Wondering how many kittens your cat can be expecting?
This blog post is all about that!
However, this is a hard question to answer with “usually,” because so much depends on the individual mother cat and the circumstances around the pregnancy and birth.
When it comes to reproduction, cats are quite prolific breeders.
But, how many kittens do cats have?
In this blog post, we will answer this question in as much detail as we can and go through everything you need to know about it.
How Many Kittens Do Cats Have?
Feral mothers, who have stressful and often malnourished pregnancies, it is unusual for the mother to have more than 3 or 4, and even if she does have 4, they do not all always survive.
There are also some breeds, purebreds with veterinary supervision and good health, non-feral, that routinely have larger litters and 6 to 8 kittens.
One female kitty has the ability to produce an average of about 12 kittens each year if not spayed.
Some rare instances, however, have occurred. Take a look:
- In 1970, a 4-year-old Burmese named Tarawood Antigone gave birth to 19 kittens, 15 of which survived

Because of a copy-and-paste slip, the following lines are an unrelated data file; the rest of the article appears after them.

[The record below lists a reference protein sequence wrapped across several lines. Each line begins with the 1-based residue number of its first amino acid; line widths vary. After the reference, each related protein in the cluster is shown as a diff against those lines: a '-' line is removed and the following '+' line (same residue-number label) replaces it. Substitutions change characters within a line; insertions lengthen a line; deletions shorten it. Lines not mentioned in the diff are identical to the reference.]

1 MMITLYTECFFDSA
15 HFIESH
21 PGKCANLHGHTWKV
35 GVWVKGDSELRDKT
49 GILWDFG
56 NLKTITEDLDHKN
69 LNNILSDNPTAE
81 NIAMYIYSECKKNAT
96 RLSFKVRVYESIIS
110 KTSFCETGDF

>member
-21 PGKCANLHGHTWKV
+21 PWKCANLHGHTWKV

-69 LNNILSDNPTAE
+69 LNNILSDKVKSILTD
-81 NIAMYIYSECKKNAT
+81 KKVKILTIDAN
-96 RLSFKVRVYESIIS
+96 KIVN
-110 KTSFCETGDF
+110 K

- One study in Australia found that Burmese have the highest average, at five kittens per litter
- A cat named her 12 kittens into two groups, placing them in separate nests so that the weaker kittens weren’t pushed aside
Summing It Up
Most cats, or queens (unspayed female cats), have a litter of three to five kittens, but feline litters can vary in size from one to more than 10.
As a feral cat begins to age and goes through the stress of multiple litters, it seems that the size of her litters decreases or the number of stillbirths increases or both.
Whether that is something that happens in utero or as a result of the strain of giving birth multiple times with a deteriorating body is something that’s not currently known to us.
Has your kitty ever had kittens? Let us know in the comments…